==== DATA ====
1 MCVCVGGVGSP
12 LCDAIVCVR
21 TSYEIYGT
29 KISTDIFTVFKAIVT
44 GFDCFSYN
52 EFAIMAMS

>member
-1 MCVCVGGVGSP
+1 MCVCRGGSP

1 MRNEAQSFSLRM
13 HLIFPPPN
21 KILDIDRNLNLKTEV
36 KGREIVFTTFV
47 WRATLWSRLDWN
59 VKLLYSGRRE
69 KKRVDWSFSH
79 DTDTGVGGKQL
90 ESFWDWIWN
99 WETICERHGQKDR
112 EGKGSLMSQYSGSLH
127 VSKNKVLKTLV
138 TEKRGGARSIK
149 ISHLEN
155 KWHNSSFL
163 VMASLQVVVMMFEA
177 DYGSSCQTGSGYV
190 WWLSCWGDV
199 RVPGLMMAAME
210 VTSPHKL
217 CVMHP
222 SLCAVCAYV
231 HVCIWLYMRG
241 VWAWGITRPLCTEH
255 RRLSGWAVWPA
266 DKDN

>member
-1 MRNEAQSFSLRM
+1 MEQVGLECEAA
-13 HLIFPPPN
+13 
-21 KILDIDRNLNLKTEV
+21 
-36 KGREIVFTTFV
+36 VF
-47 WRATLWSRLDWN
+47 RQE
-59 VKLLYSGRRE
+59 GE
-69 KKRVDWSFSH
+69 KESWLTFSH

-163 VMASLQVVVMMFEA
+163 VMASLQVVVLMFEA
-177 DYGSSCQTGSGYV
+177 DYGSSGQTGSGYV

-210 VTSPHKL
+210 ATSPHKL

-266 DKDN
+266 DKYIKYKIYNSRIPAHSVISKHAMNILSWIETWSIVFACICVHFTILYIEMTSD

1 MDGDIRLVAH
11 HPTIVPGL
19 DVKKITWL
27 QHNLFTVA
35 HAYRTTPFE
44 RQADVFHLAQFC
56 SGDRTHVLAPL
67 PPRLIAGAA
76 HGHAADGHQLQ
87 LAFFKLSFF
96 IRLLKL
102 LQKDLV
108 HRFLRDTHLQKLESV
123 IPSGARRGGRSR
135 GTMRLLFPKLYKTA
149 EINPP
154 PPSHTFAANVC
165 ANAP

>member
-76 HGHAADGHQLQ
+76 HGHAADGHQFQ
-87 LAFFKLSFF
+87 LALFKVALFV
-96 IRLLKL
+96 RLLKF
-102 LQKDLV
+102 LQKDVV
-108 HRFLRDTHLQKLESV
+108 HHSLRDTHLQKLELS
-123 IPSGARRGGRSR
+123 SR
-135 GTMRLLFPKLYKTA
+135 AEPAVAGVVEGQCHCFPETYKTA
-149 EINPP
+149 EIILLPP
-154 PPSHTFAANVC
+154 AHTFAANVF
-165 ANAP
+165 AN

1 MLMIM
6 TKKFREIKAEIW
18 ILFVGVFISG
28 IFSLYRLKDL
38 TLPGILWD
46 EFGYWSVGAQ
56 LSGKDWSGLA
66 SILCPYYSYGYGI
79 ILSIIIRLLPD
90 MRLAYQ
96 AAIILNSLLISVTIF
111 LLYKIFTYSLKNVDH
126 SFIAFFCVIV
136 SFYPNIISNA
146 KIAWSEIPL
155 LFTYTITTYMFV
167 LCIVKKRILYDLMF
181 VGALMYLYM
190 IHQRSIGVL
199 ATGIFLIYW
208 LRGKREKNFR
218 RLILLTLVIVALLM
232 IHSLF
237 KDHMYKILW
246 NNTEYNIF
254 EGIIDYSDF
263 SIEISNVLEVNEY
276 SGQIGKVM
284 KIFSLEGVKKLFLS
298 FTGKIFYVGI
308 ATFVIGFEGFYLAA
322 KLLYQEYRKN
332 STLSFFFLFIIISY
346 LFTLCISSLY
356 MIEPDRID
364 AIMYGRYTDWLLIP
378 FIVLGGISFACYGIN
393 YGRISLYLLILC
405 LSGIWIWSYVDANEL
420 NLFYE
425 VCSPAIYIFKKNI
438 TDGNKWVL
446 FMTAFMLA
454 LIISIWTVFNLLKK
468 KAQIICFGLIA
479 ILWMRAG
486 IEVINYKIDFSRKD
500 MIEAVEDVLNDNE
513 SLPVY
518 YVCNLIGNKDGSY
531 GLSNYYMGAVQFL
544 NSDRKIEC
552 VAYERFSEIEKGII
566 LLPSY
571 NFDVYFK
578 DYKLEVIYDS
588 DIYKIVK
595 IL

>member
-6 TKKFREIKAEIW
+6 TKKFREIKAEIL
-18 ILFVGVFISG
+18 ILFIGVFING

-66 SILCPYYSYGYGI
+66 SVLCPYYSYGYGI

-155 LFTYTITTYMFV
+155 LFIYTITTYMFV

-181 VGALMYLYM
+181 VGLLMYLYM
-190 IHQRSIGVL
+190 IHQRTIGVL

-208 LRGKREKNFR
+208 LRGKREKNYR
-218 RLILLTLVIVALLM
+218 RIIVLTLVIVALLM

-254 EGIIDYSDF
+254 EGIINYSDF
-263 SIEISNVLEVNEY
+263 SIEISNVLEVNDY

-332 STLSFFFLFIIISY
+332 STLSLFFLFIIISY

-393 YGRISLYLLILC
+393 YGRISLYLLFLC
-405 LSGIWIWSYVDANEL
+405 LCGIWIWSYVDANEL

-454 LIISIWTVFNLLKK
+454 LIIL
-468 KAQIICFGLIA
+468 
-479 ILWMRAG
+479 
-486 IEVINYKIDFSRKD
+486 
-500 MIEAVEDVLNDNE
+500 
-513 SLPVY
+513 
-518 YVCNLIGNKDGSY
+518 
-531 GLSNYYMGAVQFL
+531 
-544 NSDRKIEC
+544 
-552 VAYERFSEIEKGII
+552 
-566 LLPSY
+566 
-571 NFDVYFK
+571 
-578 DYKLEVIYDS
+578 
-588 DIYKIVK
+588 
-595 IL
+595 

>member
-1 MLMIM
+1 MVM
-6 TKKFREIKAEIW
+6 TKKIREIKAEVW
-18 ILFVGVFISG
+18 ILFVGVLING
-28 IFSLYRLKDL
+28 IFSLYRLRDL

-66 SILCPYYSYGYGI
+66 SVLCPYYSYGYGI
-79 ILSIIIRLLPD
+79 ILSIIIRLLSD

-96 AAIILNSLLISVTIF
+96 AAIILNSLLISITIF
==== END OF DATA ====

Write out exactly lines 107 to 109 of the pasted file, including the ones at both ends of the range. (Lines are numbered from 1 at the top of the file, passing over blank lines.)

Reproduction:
90 MRLAYQ
96 AAIILNSLLISVTIF
111 LLYKIFTYSLKNVDH